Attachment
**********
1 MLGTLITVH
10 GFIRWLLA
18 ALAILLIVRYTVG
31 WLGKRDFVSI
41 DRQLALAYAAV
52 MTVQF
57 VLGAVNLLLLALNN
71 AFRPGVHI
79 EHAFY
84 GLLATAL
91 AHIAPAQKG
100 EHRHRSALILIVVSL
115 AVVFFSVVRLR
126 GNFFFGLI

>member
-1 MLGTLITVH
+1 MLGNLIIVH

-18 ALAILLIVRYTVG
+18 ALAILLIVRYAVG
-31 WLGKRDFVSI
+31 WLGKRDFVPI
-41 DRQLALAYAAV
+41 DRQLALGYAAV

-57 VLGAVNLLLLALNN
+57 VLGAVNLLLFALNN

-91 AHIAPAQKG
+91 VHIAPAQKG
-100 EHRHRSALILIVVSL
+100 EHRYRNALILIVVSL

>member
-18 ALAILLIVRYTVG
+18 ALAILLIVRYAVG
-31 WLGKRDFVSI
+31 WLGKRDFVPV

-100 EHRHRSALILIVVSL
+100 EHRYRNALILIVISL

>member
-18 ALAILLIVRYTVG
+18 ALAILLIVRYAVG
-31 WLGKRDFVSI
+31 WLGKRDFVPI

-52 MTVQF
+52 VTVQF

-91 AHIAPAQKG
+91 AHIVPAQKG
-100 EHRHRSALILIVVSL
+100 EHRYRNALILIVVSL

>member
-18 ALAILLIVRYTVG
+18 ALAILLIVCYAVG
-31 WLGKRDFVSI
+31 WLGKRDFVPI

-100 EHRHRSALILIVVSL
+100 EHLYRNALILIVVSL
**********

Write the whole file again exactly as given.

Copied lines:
1 MLGTLITVH
10 GFIRWLLA
18 ALAILLIVRYTVG
31 WLGKRDFVSI
41 DRQLALAYAAV
52 MTVQF
57 VLGAVNLLLLALNN
71 AFRPGVHI
79 EHAFY
84 GLLATAL
91 AHIAPAQKG
100 EHRHRSALILIVVSL
115 AVVFFSVVRLR
126 GNFFFGLI

>member
-1 MLGTLITVH
+1 MLGNLIIVH

-18 ALAILLIVRYTVG
+18 ALAILLIVRYAVG
-31 WLGKRDFVSI
+31 WLGKRDFVPI
-41 DRQLALAYAAV
+41 DRQLALGYAAV

-57 VLGAVNLLLLALNN
+57 VLGAVNLLLFALNN

-91 AHIAPAQKG
+91 VHIAPAQKG
-100 EHRHRSALILIVVSL
+100 EHRYRNALILIVVSL

>member
-18 ALAILLIVRYTVG
+18 ALAILLIVRYAVG
-31 WLGKRDFVSI
+31 WLGKRDFVPV

-100 EHRHRSALILIVVSL
+100 EHRYRNALILIVISL

>member
-18 ALAILLIVRYTVG
+18 ALAILLIVRYAVG
-31 WLGKRDFVSI
+31 WLGKRDFVPI

-52 MTVQF
+52 VTVQF

-91 AHIAPAQKG
+91 AHIVPAQKG
-100 EHRHRSALILIVVSL
+100 EHRYRNALILIVVSL

>member
-18 ALAILLIVRYTVG
+18 ALAILLIVCYAVG
-31 WLGKRDFVSI
+31 WLGKRDFVPI

-100 EHRHRSALILIVVSL
+100 EHLYRNALILIVVSL